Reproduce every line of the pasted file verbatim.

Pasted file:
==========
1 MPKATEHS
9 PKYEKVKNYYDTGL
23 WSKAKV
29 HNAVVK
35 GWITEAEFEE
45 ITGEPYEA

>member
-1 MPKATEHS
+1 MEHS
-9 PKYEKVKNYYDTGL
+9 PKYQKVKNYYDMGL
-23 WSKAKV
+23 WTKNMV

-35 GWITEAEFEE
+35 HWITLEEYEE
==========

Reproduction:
1 MPKATEHS
9 PKYEKVKNYYDTGL
23 WSKAKV
29 HNAVVK
35 GWITEAEFEE
45 ITGEPYEA

>member
-1 MPKATEHS
+1 MEHS
-9 PKYEKVKNYYDTGL
+9 PKYQKVKNYYDMGL
-23 WSKAKV
+23 WTKNMV

-35 GWITEAEFEE
+35 HWITLEEYEE